“The Savage River pipeline opened in ’67 and that’s our biggest area now. We run, probably, 1000 hives there.” Blue Hills are the northernmost of the six main firms, with 1800 hives across the Tarkine wilderness. “Our leatherwood has a really soft finish,” says Nicola Charles, Robbie’s wife and Blue Hills’ manager. “Each region has its own profile; we think our pH is a bit more neutral than some of the other leatherwoods. You do get terroir.” You get big variations in output, too; Mother Nature is a fickle business partner. A cold, wet or windy summer – hello, 2017 – plays havoc with supply. Bees don’t forage in the rain, or fly much below 15ºC, and leatherwood needs about 20ºC to flower. “This is the nicest day we’ve had for three weeks,” says Robbie, glad to see sunshine as he works his hives. “If we’d had this weather before we would have a lot of honey by now. What we’ve got now is about half a crop, but another fortnight like this and they might fill again.” Weather isn’t the only challenge. “There’s been a lot of leatherwood territory lost over the years,” says Nicola. “Some areas are difficult to get to. Bridges have washed out in flood and we’ve had to fly bees in.” Other novel solutions include the touristic West Coast Wilderness Railway, which third-generation apiary R. Stephens uses to get hives into forest outside Strahan. Unlike other trees, leatherwood can’t recover from bushfire. Every burn whittles down reserves, and 2016 was a shocker, with 72,000 hectares razed in the northwest and Blue Hills evacuated. Given this, it seems incredible that leatherwood isn’t a protected species, but it’s still extensively logged – mostly as eucalypt bycatch. “We used to run 1000 hives within 10 miles of Mawbanna and it all got logged out,” Robbie says. “Once they clear-fell and burn it, leatherwood doesn’t regenerate. Rather than being a mixed forest, they turn it into a dry eucalypt forest. Then when there’s a fire they wonder why it all burns. They change the whole ecology of the place.” This has wider implications than the survival of a boutique industry. As Tasmania’s richest and most reliable nectar flow, leatherwood sustains the bees that underpin the state’s entire pollination-dependent agriculture. And supply will never be secured by plantations, because leatherwood needs a century or so to yield a productive nectar flow. As Julian says, “People who invest money like to get a return while they’re still alive.”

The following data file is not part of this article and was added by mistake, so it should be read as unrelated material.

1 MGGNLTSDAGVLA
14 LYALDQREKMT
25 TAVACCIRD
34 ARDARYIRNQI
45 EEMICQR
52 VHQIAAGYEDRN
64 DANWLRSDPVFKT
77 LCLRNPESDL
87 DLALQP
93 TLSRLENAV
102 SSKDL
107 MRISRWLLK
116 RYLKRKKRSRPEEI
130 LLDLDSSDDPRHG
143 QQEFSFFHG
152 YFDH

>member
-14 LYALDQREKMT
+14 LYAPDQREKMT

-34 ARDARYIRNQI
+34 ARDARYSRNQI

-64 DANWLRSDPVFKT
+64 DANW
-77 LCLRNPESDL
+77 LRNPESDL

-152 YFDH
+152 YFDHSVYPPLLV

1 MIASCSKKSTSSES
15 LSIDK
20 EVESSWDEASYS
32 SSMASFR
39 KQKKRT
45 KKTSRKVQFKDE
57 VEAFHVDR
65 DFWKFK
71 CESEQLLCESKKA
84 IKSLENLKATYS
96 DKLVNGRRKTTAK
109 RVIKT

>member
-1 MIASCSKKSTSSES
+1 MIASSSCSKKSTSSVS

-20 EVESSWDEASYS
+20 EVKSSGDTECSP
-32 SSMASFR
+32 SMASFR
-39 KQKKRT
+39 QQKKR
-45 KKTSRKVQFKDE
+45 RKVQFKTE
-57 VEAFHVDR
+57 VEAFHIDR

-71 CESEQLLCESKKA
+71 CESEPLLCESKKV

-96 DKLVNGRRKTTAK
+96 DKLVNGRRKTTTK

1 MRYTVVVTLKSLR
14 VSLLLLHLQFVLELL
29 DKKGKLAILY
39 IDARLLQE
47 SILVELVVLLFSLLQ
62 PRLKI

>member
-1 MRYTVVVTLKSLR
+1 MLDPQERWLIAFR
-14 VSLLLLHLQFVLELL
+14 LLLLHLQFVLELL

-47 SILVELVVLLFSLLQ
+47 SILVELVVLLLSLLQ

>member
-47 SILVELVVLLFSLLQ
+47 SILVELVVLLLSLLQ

With leatherwood a wild resource, profound understanding of its home range is paramount. “Every site is a different microclimate, which affects the rate bees collect,” says Anthony van Bohemen, one of Julian’s beekeepers. “Bees are sensitive to slight variations of temperature and it takes time to learn the personality of each area.” “I spend a lot of time driving, just looking at the environment,” Julian considers. “You really have to know your country and look at the trees and understand botany, weather patterns, and be able to know where honey will be.” We can only hope there’ll always be enough leatherwood trees for Tasmania’s beekeepers to keep on knowing where honey will be. Even if we can never know the West Coast as deeply, our appreciation of its natural wonders can be as heartfelt. And nothing enhances that appreciation like tasting the produce that speaks of this wild, pure country most truly, most deeply, most sweetly.
CLOCKWISE FROM LEFT: The distinctive bloom of the leatherwood tree; Each tier of a beehive contains eight to 10 frames that bees fill with honeycomb; A site with 16 hives can house up to 1.3 million bees. OPPOSITE: A Tasmanian Honey Company beekeeper inspecting hives in the Tasmanian wilderness between Tullah and Queenstown.
CLOCKWISE FROM TOP LEFT: Leatherwood is endemic to Tasmania; The honey industry began in the mid-20th century when new roads gave forest access to hive trucks; A frame drips with bees and honeycomb; A beekeeper tending to a hive; On closer inspection.
CLOCKWISE FROM LEFT: Beekeepers check on leatherwood blooms near hives in the Tyndall Range area; Visit the Melita Honey Farm in Chudleigh; Julian Wolfhagen, founder of the Tasmanian Honey Company; Frames filled with honeycomb. OPPOSITE: A hive of activity at a Tasmanian Honey Company site.